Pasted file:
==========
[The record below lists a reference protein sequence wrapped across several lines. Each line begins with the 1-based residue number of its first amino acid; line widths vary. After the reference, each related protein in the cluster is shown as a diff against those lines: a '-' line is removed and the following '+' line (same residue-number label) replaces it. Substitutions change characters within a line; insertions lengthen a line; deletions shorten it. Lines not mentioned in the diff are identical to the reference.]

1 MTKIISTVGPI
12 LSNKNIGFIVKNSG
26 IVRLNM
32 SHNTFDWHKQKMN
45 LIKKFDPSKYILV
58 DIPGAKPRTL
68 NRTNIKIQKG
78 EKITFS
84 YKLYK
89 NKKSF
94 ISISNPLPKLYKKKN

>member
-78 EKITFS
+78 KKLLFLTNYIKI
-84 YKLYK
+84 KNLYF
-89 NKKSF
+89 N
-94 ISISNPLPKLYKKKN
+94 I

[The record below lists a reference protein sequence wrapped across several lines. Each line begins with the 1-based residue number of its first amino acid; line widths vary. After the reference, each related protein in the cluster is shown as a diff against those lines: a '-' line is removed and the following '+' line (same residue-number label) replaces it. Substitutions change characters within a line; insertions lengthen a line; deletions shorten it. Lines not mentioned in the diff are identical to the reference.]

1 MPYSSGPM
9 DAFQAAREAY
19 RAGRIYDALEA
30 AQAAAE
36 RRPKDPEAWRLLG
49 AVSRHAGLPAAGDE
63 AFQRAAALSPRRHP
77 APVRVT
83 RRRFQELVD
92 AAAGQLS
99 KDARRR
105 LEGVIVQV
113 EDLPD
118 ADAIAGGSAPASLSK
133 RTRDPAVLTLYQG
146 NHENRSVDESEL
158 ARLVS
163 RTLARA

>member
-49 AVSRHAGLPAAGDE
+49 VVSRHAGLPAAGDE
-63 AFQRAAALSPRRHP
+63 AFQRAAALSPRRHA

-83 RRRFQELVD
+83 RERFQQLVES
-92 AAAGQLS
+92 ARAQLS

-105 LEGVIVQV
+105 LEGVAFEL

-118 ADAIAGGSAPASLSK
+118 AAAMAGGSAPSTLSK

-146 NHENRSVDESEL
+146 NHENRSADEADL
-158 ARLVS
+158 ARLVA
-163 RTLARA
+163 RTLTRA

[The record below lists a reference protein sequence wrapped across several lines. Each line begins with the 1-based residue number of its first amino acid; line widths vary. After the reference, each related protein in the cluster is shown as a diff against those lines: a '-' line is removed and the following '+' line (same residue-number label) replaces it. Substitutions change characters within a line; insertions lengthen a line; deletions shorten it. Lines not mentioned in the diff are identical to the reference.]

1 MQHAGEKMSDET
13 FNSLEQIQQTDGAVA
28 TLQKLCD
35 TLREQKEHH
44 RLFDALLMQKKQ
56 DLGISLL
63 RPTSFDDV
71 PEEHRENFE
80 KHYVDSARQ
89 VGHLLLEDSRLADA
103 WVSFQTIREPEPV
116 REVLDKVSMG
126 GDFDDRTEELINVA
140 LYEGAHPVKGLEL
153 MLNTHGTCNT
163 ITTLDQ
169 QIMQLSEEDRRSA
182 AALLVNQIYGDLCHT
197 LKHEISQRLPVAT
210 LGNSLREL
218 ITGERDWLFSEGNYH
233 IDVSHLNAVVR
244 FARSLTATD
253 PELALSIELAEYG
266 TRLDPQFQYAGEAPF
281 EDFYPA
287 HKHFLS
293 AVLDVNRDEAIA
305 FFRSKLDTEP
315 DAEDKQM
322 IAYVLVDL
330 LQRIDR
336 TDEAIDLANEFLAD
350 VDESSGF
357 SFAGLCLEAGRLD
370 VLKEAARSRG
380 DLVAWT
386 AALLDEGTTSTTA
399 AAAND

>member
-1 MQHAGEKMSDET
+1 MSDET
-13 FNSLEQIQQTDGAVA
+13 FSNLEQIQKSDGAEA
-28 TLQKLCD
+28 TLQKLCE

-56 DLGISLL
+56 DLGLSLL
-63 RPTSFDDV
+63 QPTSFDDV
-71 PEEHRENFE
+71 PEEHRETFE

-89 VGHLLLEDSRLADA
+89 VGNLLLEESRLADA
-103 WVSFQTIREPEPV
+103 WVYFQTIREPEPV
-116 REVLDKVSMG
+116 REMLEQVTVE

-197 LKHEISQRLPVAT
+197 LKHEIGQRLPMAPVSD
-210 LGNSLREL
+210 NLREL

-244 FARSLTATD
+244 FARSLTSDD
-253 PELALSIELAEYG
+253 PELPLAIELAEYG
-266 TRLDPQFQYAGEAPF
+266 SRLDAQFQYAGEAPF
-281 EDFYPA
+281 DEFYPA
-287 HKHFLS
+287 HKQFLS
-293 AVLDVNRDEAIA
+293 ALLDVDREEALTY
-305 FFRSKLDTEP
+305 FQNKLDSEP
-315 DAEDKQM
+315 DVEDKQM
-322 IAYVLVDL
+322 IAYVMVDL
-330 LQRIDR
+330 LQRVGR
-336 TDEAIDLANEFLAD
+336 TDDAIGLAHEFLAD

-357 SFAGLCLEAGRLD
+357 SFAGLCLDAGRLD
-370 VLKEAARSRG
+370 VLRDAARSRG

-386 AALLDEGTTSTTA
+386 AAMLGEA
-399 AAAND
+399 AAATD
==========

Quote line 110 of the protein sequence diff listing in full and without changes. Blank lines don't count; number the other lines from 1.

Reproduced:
+63 QPTSFDDV